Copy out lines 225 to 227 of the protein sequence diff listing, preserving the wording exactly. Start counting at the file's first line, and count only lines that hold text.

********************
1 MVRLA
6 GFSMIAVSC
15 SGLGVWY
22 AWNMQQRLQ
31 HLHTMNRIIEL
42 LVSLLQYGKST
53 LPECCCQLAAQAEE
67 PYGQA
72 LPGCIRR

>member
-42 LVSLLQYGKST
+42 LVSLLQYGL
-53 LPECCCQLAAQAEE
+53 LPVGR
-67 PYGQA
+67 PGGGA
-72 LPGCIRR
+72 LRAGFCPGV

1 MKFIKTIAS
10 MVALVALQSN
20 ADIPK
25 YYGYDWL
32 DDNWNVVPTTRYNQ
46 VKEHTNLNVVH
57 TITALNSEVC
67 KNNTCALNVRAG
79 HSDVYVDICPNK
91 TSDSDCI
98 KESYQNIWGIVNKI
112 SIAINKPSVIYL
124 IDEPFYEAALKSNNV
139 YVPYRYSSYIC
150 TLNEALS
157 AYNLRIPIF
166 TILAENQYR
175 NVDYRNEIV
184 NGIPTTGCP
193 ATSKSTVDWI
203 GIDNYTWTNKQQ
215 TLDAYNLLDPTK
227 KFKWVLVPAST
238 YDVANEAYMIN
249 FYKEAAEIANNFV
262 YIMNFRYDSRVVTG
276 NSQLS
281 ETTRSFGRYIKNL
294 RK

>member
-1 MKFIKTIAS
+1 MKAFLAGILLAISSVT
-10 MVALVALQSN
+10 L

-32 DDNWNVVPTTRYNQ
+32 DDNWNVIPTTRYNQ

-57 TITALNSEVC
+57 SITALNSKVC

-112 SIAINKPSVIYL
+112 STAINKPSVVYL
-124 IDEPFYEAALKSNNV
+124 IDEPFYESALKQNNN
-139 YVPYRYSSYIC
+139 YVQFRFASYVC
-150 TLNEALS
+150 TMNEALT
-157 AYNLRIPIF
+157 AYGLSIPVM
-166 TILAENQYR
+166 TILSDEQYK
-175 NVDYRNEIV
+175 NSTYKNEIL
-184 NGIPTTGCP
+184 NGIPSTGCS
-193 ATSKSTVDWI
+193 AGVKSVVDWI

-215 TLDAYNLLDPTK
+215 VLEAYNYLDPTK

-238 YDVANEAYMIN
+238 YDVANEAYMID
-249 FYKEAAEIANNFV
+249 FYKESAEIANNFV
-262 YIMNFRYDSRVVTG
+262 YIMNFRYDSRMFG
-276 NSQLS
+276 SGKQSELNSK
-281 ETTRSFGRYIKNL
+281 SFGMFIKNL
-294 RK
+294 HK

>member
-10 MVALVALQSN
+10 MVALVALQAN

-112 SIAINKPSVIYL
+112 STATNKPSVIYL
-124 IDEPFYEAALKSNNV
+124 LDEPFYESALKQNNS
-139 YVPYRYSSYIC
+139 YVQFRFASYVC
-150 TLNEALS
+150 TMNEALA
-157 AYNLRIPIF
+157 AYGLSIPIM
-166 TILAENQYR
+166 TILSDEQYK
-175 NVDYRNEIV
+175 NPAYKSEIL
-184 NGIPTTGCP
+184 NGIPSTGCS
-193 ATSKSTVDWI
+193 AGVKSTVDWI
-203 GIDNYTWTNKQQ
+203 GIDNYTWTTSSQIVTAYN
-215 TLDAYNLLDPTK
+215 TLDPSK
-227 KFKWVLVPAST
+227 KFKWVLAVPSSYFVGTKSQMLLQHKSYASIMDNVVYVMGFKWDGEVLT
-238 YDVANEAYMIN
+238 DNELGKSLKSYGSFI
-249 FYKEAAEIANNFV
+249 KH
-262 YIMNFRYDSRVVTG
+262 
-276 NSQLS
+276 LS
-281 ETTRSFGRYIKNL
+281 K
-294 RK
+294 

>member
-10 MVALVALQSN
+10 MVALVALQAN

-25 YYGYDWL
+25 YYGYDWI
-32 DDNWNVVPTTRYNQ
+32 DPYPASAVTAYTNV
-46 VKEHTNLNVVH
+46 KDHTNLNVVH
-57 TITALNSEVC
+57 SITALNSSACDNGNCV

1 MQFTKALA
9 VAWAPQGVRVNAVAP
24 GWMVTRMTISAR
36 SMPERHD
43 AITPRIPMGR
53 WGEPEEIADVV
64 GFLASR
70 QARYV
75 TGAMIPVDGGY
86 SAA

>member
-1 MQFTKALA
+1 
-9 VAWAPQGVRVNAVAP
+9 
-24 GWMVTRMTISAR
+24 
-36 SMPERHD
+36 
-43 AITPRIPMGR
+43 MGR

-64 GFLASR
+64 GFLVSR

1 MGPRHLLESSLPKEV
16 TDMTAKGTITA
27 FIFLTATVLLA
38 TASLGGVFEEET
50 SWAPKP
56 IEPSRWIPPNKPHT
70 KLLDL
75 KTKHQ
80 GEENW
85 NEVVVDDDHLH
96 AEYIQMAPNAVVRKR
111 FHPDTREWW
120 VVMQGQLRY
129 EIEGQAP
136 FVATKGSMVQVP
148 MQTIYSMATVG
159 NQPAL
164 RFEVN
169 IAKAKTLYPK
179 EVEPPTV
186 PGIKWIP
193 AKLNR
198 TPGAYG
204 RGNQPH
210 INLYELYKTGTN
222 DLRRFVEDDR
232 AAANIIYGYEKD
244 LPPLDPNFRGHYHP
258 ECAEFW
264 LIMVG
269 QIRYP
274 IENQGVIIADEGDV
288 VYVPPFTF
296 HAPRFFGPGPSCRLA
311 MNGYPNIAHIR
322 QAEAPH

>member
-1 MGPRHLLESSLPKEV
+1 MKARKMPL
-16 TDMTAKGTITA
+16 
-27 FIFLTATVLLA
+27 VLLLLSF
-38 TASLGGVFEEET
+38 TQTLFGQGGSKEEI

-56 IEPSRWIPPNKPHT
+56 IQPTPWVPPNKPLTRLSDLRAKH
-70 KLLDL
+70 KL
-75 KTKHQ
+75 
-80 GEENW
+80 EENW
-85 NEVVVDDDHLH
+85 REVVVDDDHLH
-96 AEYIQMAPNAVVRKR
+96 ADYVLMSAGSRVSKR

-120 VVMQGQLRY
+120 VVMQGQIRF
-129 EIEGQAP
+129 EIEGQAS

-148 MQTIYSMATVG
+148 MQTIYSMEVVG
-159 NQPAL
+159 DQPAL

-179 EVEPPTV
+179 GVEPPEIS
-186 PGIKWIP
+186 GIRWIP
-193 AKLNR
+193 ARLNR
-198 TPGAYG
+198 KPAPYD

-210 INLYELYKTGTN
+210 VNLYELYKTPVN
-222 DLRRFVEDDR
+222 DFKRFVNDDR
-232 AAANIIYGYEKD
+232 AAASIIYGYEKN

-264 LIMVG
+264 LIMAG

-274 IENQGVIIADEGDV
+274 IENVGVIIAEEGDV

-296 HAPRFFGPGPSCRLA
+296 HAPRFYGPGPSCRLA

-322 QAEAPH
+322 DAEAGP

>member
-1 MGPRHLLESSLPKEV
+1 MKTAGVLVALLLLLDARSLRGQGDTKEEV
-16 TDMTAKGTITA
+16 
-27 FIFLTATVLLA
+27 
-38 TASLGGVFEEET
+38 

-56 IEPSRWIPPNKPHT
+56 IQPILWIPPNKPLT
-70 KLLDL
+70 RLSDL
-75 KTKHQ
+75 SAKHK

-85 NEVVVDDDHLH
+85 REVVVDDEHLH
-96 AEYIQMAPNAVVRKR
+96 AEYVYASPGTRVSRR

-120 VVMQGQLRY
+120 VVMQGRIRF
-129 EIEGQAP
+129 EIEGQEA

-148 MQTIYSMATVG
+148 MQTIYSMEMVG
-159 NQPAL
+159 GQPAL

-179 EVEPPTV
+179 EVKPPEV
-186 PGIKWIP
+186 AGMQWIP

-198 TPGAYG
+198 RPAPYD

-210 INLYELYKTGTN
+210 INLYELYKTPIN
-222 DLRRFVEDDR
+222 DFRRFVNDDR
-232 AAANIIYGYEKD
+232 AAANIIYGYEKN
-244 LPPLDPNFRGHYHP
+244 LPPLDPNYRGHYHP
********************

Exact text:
-159 NQPAL
+159 DQPAL

-179 EVEPPTV